Inside a cavernous tent bathed in golden late-afternoon light, the resident team of vertebrate paleontologists pores over the day's haul, emitting sporadic whoops of surprise. "That might be a eureka," exclaims Yale University graduate student Stephen Chester, peering through a microscope at a tooth embedded in a jawbone fragment. "That might be a primate."

"It is! It's totally Teilhardina!" Doug Boyer, a Ph.D. candidate at New York's Stony Brook University, enthusiastically agrees. Teilhardina, he explains, is the Latin name for a group of primates that appear in Asia, Europe and North America at roughly the same time.

"That's a horse, Douggie," Chester says, examining another tooth. It belongs to Hyracotherium sandrae, the unusually small species first identified at Polecat Bench. The tooth is a shiny dark amber and it's very tiny. Why was this horse, Hyracotherium sandrae, so small?

The most straightforward explanation is that Hyracotherium sandrae was simply a small-sized species that migrated into the Big Horn Basin from somewhere else. But the University of Michigan's Gingerich champions a more intriguing possibility. He suggests that its diminutive stature could be the consequence of a decline in available nutrients, notably protein. Horticultural experiments have shown that some plants, when bathed in high concentrations of carbon dioxide, have less protein in their leaves.

The same phenomenon may also have caused insects to become more voracious, which is consistent with the leaf damage displayed by Wing's fossils. Here again, however, there are other possible explanations. For example, higher temperatures alone would have raised insect food requirements by quickening metabolic rates and encouraging year-round breeding. "During the PETM, many things are changing all at once, and it's hard to separate one from another," Wing observes.

At present, Wing is in the field camp's cooking tent, heating up his favorite utensil, a big black wok that can handle dinner for 16. Just behind him, seated at a long metal table, Mary Kraus, a wiry sedimentologist from the University of Colorado, is starting to peel a big pile of russet potatoes. She and her daughter, Christina, have had a great day, she says, digging a trench through the pastel paleosols of the badlands surrounding a perennially dry fork of Nowater Creek. "Look at this treasure," she exclaims, holding up a fossilized insect burrow shaped vaguely like a cowboy's boot.

Like tree rings and deep sea sediments, burrows are what scientists refer to as "proxies." Simply put, proxies are natural systems that record and preserve information about past climates, not unlike modern instruments. Crayfish burrows indicate soils that experience large fluctuations in wetness; earthworm and beetle burrows suggest drier conditions. The colors of ancient soils are also proxies. For example, the degree of redness — whether the color tends towards orange or towards purple — can be correlated with specific ranges of soil moisture. 

There are many other types of proxies, including fossil leaves, teeth and the shells of marine organisms. Typically these proxies record shifts in the ratio between heavy and light elements. Oxygen shifts can be translated into temperature; hydrogen shifts into relative humidity. Changes in leaf size and shape can likewise be read as proxies for temperature and moisture, though as Wing admits, "We don't fully understand why."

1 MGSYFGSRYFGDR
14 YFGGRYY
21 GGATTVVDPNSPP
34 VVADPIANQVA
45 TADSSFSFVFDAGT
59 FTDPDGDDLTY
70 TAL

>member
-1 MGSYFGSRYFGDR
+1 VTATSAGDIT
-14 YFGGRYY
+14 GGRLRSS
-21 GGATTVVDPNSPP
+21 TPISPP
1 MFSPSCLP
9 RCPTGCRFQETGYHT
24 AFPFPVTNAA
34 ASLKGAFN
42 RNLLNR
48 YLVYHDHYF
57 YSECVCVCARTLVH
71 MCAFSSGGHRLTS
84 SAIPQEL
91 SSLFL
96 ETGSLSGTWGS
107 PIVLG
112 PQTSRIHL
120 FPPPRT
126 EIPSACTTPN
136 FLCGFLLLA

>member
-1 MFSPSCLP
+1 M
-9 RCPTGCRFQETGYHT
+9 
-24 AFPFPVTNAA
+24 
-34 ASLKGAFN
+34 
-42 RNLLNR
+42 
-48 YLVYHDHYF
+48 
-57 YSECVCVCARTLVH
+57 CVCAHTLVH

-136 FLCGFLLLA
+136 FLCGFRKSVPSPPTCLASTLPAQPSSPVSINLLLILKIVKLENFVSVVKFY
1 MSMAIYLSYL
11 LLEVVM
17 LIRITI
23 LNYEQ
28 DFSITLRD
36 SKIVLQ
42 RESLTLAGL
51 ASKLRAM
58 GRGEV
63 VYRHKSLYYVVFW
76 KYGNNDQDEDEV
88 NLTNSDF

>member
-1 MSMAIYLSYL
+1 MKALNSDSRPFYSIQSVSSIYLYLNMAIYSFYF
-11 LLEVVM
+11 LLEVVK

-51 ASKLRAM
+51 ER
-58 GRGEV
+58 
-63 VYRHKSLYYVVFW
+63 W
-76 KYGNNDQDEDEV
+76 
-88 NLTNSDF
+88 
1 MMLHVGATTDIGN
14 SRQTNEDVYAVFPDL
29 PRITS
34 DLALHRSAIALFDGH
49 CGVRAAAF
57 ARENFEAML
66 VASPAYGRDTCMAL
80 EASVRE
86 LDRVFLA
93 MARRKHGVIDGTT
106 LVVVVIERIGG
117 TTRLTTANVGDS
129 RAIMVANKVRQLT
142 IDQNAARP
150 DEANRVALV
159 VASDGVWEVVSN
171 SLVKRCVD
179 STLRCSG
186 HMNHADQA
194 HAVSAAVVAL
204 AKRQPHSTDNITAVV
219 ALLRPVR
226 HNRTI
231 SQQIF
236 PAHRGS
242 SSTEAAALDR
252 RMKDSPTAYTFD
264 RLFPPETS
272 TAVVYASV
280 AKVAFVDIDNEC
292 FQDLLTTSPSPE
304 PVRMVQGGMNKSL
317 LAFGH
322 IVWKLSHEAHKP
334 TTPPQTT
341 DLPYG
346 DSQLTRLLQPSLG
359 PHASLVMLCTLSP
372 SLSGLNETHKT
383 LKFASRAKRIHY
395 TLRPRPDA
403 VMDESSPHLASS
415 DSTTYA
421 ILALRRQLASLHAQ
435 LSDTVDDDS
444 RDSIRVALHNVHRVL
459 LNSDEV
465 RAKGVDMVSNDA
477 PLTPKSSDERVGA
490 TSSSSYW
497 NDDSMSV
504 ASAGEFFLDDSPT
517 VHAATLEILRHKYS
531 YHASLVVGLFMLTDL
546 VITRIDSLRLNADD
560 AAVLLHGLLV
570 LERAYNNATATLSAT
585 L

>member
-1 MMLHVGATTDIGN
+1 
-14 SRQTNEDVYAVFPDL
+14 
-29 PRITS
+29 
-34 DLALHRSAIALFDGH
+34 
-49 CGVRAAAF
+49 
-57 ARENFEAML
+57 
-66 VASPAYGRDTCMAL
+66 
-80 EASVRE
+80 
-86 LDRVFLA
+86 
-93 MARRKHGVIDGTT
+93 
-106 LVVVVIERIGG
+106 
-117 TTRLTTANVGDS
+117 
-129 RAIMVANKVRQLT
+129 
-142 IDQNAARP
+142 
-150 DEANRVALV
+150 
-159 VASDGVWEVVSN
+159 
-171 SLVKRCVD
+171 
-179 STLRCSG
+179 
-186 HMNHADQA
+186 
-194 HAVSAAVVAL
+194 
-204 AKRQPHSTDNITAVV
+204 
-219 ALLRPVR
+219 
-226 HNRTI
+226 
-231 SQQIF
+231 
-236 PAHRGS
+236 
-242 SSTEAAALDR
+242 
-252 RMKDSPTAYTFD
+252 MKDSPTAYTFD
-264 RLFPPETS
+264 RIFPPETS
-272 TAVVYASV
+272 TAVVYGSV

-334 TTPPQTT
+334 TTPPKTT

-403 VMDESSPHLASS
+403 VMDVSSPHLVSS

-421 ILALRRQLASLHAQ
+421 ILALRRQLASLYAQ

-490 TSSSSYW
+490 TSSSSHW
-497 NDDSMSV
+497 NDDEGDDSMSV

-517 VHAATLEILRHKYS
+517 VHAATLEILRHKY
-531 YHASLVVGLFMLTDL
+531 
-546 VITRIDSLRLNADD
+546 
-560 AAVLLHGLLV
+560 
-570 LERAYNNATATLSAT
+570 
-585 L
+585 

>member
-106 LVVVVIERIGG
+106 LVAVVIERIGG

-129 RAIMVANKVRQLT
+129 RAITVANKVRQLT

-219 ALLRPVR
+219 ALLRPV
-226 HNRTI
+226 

Multiple proxies, Wing says, suggest that, during the PETM, this area of Wyoming was rather similar to South Florida, with a mean annual temperature of around 75 degrees F and annual precipitation between 30 and 55 inches. The precipitation may have followed a strongly seasonal pattern, especially towards the beginning, with part of the year being quite dry, Wing believes. But that's just the broad-brush picture. Wing, Smith and Kraus, along with University of Florida paleontologist Jonathan Bloch, who heads up the vertebrate fossil collection effort, are working on reconstructing the regional climate in much finer detail.

Kraus is using ancient soils to begin mapping what seems like a climatological progression. The initial phase of the PETM looks rather dry, she says, and the middle phase appears drier still, though there are signs of very rapid soil deposition from flooding along rivers and streams. Towards the end of the PETM, in the Big Red itself, she is finding hints that conditions may have become wetter. Among other things, the rocks of the Big Red contain a lot of purple, a color suggestive of higher water tables and more poorly drained soils.

The Big Horn Basin, Kraus says, is probably the ideal place to try to pull together a comprehensive picture of how climate changed on a regional scale over the course of the PETM. "Where else can you go and find 5,000 year intervals stacked one on top of another?" she asks. "Where else can you go and know that 40 meters of rock (about 130 feet) equals 150,000 years?" That's around how long it took the PETM to wind up and wind down, so it's not surprising that, over the course of so many millennia, both regional and global climate patterns underwent successive changes. The wind-up, of course, was the fast part; it was the wind-down that took a long time.